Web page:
On 12 June 2014 I lodged an application under the OIA for the “Readiness Reviews” conducted by the Education Review Office of the five new schools which opened in February 2014.
A Readiness Review, as its name implies, is supposed to be ERO’s view of the state of a new school’s preparedness to open its doors to students.
At the completion of the normal 20 working days OIA time limit, the Ministry of Education wrote and stated that the Readiness Reviews of four of the schools were “soon” to be made publicly available and so my request was refused on those grounds. They also made this statement about the fifth
“The Readiness report for Te Kura Hourua ki Whangaruru has not been completed. Te Kura Hourua ki Whangaruru has faced a number of challenges, as schools often do when they first open. All of the identified challenges have now been overcome or are being managed. For this reason, the Ministry and ERO have agreed that the review period be extended until the end of August 2014 with a final report in September 2014. Extending the review period allows a fair and reasonable opportunity for the Sponsor to address the issues and demonstrate its capability to operate a successful school.
The report for Te Kura Hourua ki Whangaruru is not expected to be released until the end of September 2014”
Letter from MoE, dated 14 July 2014
Subsequently, on 6 August 2014, the Ministry released to me the four completed readiness reviews for the other schools.
After a wait of over 3 months, the Ministry finally contacted me again:
“The ERO Readiness Review for Te Kura Hourua ki Whangaruru is not included in today’s release. We are withholding this document in full under section 9(2)(f)(iv) of the Act to allow time for some issues to be addressed. The school is in the process of responding to the delayed review. Once it has done that, the report will be released.”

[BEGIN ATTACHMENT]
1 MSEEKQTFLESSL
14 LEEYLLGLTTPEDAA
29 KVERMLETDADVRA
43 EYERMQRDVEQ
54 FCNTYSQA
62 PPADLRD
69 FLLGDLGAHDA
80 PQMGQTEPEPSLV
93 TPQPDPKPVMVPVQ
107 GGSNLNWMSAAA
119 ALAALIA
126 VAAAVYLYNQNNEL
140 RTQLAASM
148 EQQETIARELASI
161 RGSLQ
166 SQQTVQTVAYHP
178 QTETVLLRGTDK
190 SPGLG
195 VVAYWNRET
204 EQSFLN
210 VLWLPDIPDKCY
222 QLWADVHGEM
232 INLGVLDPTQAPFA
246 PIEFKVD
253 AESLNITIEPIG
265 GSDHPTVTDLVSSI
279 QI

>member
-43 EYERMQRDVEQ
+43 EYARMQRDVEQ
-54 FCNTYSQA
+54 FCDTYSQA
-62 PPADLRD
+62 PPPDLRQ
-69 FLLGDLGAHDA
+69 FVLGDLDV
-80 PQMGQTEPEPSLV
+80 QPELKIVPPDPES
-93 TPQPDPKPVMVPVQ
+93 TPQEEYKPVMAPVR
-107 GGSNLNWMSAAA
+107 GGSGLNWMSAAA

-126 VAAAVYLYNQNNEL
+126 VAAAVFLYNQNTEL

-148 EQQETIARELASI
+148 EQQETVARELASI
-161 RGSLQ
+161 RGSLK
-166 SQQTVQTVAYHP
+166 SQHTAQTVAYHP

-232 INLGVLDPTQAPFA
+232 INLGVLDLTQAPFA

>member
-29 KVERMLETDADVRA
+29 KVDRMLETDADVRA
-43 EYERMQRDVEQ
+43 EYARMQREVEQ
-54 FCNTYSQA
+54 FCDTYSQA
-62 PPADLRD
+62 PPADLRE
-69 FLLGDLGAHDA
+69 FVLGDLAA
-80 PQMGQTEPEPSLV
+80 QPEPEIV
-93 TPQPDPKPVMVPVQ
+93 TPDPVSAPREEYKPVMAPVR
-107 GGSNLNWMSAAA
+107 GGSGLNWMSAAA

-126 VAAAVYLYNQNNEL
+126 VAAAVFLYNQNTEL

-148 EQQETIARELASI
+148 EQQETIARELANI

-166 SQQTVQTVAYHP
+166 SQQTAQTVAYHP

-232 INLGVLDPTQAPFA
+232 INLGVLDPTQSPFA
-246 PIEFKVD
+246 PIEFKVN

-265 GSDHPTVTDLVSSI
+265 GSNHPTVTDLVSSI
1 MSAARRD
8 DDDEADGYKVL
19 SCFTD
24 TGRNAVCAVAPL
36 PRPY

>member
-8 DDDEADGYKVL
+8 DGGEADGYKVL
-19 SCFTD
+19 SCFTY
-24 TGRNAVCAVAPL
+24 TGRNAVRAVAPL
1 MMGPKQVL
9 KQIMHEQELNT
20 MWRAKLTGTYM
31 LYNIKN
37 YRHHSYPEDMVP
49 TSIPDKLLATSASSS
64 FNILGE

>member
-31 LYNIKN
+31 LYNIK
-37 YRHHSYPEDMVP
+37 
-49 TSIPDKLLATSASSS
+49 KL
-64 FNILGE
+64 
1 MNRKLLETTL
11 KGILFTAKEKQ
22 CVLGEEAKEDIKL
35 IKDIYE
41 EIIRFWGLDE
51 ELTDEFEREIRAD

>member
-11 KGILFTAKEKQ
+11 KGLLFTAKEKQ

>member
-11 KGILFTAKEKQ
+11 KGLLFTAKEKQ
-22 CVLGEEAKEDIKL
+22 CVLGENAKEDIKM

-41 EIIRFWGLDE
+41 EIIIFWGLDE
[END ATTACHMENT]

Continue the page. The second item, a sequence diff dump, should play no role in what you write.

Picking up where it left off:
e-mail from MoE, dated 20 November 2014
In my view, there are several unanswered questions that come to mind when this saga is analysed.
1. A Readiness Review should show clearly whether, or not, a new school is “ready” to open. If Whangaruru was not “ready” then why was it allowed to open?
2. Why did an Education Report to the Minister from the Ministry, dated 28 January 2014, clearly state that: “Overall, all sponsors are committed and well placed to opening their schools at the start of Term 1, 2014.”?
3. What “challenges” and “issues” were subsequently identified by ERO?
4. Have these issues impacted on the ability of the school to deliver a sound education to the students enrolled at the school?
5. What support has the Ministry of Education had to provide to the school to enable it to continue operating?